Engage, Study, and Activate: A Teaching Methodology
For many years Teachers of English have used the PPP model of Presentation, Practice and Production for the preferred model of teaching. It has worked well. The PPP model falls short however, in that it does not work well when teaching more complex language problems beyond the sentence level or when teaching communicative skills.
Jeremy Harmer in How to Teach English (Longman Publishing 1998) proposed an alternative to PPP called ESA: Engage, Study, and Activate. In an article written in The Guardian Weekend, March 15 1997, Bridget Riley complained about the treatment she and her fellow students received at the Royal College of Art. “We were abandoned when what we needed and what we hoped for was help toward independence in teaching rather than having independence thrust down our throats. Jeremy Harmer responded to Ms. Riley’s complaint suggesting a consideration of his ESA teaching methodology. He stated that ESA stands for Engage, Study, and Activate. He used the example of a computer and suggested that in teaching trainees to teach that the ESA should be considered as the computer default mode.
During the Engage phase, the teacher tries to arouse the students’ interest and engage their emotions. This might be through a game, the use of a picture, audio recording, video sequence, a dramatic story, or an amusing anecdote. The aim is to arouse the students’ interest, curiosity, and attention. Over the years the PPP model has always assumed that students come to lessons already motivated to listen or engage. The results of many years of PPP teaching do not support this assumption.
The Study phase activities are those which focus on language or information and how it is constructed. The focus of study could vary from the pronunciation of one particular sound to the techniques an author uses to create excitement in a longer reading text. It could vary from an examination of a verb tense to the study of a transcript of an informal conversation. There are many different styles of study, from group examination of a text, to discovery related topic vocabulary, to the teacher giving an explanation of a grammatical pattern. Harmer says, “Successful language learning in a classroom depends on a judicious blend of subconscious language acquisition (through listening and reading) and the kind of study activities we have looked at here.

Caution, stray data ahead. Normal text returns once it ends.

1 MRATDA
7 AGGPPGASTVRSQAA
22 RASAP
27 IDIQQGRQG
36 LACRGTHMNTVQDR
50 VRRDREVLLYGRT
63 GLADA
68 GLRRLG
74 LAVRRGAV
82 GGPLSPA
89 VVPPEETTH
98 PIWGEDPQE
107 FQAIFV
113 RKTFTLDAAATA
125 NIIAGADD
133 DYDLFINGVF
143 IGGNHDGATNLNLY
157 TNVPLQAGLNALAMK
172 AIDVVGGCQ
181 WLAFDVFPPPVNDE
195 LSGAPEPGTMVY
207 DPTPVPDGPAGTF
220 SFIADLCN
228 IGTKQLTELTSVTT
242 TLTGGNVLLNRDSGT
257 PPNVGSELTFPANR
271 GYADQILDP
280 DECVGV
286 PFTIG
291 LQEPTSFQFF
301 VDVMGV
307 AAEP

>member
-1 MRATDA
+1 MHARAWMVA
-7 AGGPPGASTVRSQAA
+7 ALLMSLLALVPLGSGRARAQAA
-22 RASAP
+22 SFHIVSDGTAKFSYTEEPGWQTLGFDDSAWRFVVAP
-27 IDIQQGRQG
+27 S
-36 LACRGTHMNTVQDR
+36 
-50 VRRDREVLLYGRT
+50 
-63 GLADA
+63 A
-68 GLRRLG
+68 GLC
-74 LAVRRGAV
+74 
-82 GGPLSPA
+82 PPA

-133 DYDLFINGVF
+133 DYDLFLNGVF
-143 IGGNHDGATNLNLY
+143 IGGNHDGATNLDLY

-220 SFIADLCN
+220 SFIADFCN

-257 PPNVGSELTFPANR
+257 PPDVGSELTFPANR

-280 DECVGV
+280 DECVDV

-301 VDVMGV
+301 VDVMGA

In the Activate stage the exercises and activities are designed to get students to use the language as communicatively as they can. During the Activate, students do not focus on language construction or practice particular language patterns, but use their full language knowledge in the selected situation or task.
In Harmer’s response to Bridget Riley’s complaint about the short comings of her training program, he once again returns to the computer analogy. “The ESA model is a macro default setting, almost (to extend the metaphor) a teaching program. All three elements need to be present when it is in use. But what makes it useful as a macro default is that the order of these elements is not fixed.
Harmer describes the variations which can be used with the ESA model. He names his default level E.S.A the Straight arrow approach. The first variation is the Boomerang approach: E.A.S.A. It is a task based approach. The Boomerang approach after the Engage (E) phase, gets students to perform a task (A) using all and/or any language they know and only then does the teacher go back to the language Study (S). The Study phase is then undertaken based on what the teacher witnessed in the students’ language performance. The teacher in short will fill in the gaps of the students’ knowledge. To check that learning has taken place the students are then re-activated.
Harmer goes on to say that most classes are neither “Straight Arrow” nor “Boomerang” classes. They tend to be more mixed up than this. The sequences in his “Patchwork” lessons include all these elements, but can do so more than once and in various orders. A sequence such as E.A.A.S.S.E.S.A would be perfectly possible.
Harmer in conclusion states, “Trainers need clear models, just as computer users rely initially on a default setting. I have suggested a macro default ESA as a general proposal, which provides three micro default settings: Straight Arrow sequences, Boomerang sequence, and Patchwork sequences. I believe that these will be of use to a teacher preparing for a life time as a teacher. Sooner or later the teacher will be able to break away from them, emerging as diagnostically creative as anyone might want.”